Post processing

Post processing is an optional phase that occurs if the type system in DOORS Next Generation requires some tweaking, or if the initial team and user set up was not completed during the analysis or preparation phases. After the post processing phase finishes, the team takes ownership of the requirements data inside DOORS Next Generation and all active work is performed there.

Requirements data interchange

Requirements data interchange is a topic in and of itself, but is often confused with Requirements data migration and so is worthy of a brief discussion.

It is common for requirements to be exchanged between original equipment manufacturers and suppliers or partners to specify a component or part to be sourced. To reach an agreed final specification, a cycle of review and modification is required. A set of specific requirements might be repeatedly sent back and forth and loaded into the requirements management tool used at each end of the protocol This process is called round tripping. There are, of course other related scenarios. For example, a specification might be sent to a supplier and then updated at regular intervals. This scenario is called interchange with update and is characterized by requirements traveling in one direction repeatedly without updates in the other direction.

It is immediately obvious that each end of the protocol must support a common requirements interchange format and dialect for this to work. The term dialect is used here to mean the semantics that each tool applies to specific data items within the exchanged package. If they do not match, subtle errors can creep into the agreed specification. DOORS has been around for decades and supports several interchange formats including REQIF, RIF, DOORS eXchange format, CSV (comma-separated values), and DPA (DOORS Project Archive) and DMA (DOORS Module Archive.) DOORS Next Generation, on the other hand, supports only REQIF as of release 5.0.2, as REQIF is the current global standard for requirements interchange.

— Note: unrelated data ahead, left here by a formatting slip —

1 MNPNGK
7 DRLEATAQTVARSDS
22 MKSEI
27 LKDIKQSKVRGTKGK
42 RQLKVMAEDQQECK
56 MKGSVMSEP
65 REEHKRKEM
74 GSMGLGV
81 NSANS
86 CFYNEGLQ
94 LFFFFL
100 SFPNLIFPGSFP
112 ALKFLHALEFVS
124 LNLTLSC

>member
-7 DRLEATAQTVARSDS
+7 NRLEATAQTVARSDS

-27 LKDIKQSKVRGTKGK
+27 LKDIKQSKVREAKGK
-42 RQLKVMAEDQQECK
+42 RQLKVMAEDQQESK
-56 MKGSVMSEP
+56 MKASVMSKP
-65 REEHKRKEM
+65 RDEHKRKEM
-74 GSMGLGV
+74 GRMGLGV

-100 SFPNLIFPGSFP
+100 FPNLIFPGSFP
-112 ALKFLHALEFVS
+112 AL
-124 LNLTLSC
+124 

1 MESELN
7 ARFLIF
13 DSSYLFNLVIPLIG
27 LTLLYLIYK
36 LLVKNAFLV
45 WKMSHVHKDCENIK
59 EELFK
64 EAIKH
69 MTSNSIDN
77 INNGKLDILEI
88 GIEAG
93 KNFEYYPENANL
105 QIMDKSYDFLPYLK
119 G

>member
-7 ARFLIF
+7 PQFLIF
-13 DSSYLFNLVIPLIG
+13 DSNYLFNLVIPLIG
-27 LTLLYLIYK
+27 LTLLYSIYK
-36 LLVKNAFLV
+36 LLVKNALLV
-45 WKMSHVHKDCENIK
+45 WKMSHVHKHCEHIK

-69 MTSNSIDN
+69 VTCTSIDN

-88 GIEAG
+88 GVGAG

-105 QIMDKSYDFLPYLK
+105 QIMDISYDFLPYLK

Requirements data interchange uses round tripping formats such as REQIF, RIF and DOORS eXchange between DOORS databases, and with REQIF between DOORS and DOORS Next Generation databases. CSV round trip support ships in DOORS Next Generation 6.0.1 and Microsoft Word round trip support is under consideration.

As a high level project, migration from one tool to another (for example, DOORS to DOORS Next Generation) can affect requirements interchange. DOORS Next Generation must interchange data using REQIF at this time, and CSV in 6.0.1. This could be a perceived barrier to entry where existing relationships use a different format for the interchange.